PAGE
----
High temperature water under autogenic or higher pressure provides a significantly more favorable reaction medium for insoluble organic compounds than does water at temperatures up to its boiling temperature (at 1 bar). The solvent properties of liquid water (density, dielectric constant) at high temperature are similar to those of polar organic solvents at room temperature, thus facilitating the solubility of organic compounds and their reactions. At 300° C., for example, water exhibits a density and polarity similar to those of acetone at room temperature: the solubility parameter decreases from 23.4 to 14.5 cal/cm3. The dielectric constant drops rapidly with temperature, and at 300° C. has fallen from 80 (at 20° C.) to 2. Therefore, as the water temperature is increased, the solubility of non-polar organic compounds increases much more than expected for the natural effect of temperature and the reactions with the biological materials are facilitated to this extent.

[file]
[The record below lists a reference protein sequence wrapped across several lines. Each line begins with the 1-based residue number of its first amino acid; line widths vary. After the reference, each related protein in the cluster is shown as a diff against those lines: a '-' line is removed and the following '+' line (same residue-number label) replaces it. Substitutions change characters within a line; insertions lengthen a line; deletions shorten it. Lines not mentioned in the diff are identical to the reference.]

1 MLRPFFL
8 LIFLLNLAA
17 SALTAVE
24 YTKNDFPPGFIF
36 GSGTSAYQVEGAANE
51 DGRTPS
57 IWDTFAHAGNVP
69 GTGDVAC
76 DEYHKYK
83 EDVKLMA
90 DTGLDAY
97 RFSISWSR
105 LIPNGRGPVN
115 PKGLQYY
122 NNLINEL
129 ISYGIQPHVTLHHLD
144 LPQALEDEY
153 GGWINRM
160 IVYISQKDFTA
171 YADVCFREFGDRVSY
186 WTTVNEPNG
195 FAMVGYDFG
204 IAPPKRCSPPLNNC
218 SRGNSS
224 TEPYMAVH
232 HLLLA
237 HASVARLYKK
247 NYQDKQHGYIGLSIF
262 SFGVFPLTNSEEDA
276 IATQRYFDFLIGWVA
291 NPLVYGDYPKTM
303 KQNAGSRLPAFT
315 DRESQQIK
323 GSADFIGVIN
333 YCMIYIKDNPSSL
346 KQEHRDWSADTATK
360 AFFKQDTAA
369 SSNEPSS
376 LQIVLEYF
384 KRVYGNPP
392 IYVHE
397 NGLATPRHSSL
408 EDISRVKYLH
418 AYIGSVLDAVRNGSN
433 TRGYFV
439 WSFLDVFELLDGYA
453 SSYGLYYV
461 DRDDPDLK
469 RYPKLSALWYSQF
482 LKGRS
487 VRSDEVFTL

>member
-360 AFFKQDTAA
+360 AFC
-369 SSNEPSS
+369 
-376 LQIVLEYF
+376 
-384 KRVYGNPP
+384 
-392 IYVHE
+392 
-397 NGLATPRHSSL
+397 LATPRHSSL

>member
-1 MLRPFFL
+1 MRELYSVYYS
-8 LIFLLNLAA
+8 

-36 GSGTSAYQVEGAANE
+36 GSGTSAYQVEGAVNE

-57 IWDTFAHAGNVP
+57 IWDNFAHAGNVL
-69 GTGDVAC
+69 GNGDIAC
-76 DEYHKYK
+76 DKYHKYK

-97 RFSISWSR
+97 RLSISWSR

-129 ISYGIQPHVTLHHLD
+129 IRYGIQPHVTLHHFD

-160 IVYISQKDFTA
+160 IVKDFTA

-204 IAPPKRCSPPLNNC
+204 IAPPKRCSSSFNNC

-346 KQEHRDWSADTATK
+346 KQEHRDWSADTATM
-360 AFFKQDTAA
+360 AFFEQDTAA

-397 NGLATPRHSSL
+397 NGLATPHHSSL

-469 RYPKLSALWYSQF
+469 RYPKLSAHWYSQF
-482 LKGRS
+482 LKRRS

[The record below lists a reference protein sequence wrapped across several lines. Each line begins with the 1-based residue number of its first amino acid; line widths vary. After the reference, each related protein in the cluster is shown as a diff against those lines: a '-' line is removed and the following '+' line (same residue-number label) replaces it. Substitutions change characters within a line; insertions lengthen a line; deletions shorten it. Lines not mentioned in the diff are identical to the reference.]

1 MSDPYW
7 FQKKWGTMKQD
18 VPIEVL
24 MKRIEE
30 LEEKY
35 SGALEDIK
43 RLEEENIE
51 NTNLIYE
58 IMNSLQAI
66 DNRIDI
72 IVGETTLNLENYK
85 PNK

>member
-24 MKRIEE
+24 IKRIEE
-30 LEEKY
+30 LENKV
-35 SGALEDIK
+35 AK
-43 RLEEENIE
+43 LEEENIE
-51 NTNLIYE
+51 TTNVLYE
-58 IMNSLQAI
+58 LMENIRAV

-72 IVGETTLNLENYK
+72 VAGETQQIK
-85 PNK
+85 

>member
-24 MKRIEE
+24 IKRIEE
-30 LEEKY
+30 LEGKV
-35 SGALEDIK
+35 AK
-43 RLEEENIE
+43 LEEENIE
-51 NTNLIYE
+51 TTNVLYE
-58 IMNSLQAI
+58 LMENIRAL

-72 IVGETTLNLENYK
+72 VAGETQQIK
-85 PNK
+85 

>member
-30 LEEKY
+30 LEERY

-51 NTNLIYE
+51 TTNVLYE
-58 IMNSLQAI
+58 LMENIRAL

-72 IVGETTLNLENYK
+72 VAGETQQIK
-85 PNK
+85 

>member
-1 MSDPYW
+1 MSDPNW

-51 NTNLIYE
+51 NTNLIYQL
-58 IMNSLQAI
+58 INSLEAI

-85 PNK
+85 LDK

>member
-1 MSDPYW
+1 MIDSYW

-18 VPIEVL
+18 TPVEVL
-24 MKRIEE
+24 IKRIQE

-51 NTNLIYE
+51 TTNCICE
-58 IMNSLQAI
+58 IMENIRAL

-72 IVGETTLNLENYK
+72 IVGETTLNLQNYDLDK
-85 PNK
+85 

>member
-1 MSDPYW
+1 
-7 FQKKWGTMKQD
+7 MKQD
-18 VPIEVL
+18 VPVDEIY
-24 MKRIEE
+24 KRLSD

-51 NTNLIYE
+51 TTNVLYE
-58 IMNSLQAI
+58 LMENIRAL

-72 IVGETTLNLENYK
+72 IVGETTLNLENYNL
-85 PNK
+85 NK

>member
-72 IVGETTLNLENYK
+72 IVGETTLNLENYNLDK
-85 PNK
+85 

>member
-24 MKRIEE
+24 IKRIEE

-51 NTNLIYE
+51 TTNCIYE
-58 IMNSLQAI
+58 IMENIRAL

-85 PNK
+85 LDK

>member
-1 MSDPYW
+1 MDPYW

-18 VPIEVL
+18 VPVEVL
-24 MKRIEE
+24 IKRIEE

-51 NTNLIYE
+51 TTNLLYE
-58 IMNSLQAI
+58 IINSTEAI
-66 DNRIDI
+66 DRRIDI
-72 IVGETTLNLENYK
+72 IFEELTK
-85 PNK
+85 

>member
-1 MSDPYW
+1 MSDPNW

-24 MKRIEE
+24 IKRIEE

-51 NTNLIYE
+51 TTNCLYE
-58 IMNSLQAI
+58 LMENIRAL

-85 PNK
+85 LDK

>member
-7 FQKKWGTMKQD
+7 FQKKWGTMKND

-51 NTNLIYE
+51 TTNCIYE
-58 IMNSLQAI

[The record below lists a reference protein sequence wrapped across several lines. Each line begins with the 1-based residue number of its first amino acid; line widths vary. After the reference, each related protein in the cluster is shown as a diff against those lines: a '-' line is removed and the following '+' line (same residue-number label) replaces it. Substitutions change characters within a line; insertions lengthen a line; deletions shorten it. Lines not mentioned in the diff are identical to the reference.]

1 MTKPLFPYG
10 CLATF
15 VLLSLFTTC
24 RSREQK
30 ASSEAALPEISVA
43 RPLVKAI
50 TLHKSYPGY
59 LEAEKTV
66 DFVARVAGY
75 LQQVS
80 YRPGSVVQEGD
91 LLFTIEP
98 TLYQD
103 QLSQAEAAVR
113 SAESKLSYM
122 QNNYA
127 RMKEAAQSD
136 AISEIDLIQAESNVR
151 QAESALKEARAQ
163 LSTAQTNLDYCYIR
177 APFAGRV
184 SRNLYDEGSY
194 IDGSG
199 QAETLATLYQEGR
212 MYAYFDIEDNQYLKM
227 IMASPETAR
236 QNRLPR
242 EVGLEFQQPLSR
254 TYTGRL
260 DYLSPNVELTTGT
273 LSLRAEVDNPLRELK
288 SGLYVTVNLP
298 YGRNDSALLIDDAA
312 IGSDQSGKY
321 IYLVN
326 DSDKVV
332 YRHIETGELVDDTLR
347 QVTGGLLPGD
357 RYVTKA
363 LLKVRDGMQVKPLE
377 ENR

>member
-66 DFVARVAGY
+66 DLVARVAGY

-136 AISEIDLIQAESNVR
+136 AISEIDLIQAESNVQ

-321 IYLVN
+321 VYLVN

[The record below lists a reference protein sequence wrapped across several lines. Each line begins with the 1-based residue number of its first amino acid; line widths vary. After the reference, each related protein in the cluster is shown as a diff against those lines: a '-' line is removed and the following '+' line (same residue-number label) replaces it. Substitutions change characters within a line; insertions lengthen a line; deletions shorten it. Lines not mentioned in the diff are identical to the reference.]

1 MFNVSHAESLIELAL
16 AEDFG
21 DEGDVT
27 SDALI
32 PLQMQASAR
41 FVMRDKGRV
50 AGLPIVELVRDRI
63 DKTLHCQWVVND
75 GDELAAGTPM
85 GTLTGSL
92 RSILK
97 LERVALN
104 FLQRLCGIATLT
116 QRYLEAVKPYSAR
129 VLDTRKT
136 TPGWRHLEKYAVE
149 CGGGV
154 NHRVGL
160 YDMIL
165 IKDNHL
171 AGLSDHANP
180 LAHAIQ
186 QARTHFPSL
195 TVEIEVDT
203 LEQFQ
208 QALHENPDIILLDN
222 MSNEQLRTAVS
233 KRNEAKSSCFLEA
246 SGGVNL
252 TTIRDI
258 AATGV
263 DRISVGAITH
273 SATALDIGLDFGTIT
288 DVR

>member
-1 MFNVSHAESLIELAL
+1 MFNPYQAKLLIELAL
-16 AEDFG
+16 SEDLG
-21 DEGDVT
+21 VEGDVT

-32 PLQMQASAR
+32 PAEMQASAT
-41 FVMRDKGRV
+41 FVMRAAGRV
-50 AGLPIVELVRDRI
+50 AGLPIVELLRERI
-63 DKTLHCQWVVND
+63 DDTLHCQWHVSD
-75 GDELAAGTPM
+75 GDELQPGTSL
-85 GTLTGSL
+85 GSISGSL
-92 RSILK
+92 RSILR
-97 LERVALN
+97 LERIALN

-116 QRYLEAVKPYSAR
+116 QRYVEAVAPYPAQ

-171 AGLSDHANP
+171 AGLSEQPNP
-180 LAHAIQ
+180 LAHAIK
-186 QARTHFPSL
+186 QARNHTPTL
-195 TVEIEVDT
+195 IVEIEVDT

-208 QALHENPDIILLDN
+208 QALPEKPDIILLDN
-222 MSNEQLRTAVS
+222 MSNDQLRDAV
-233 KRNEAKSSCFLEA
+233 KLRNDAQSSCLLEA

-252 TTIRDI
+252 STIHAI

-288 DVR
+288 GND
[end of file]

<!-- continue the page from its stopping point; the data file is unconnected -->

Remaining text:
When superheated liquid water is used in the range from about 200° C. to below the critical temperature of water, 374° C., more preferably from about 250° C. to about 350 or 370° C., the pressures will be autogenous or higher. The corresponding vapor pressure needed to maintain water in the liquid state at these temperatures ranges from 1550 kPa (225 psi) at 200° C. to about 10.6 MPa (1532 psi) at 350° C. to about 22 MPa (3200 psi) at 374° C. Vapor pressure values are readily determinable by reference to standard texts such as the CRC Handbook of Chemistry and Physics and Steam Tables by J. H. Keenan, F. G. Keyes, P. G. Hill and J. G. Moore, Wiley-Interscience, New York, 1969 . . . .